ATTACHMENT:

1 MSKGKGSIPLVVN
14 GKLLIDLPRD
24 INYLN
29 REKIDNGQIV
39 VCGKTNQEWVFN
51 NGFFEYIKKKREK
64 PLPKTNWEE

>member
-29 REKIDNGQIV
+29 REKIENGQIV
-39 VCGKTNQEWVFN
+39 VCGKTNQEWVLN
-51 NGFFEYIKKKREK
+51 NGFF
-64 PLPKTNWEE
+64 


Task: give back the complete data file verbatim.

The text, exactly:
1 MSKGKGSIPLVVN
14 GKLLIDLPRD
24 INYLN
29 REKIDNGQIV
39 VCGKTNQEWVFN
51 NGFFEYIKKKREK
64 PLPKTNWEE

>member
-29 REKIDNGQIV
+29 REKIENGQIV
-39 VCGKTNQEWVFN
+39 VCGKTNQEWVLN
-51 NGFFEYIKKKREK
+51 NGFF
-64 PLPKTNWEE
+64 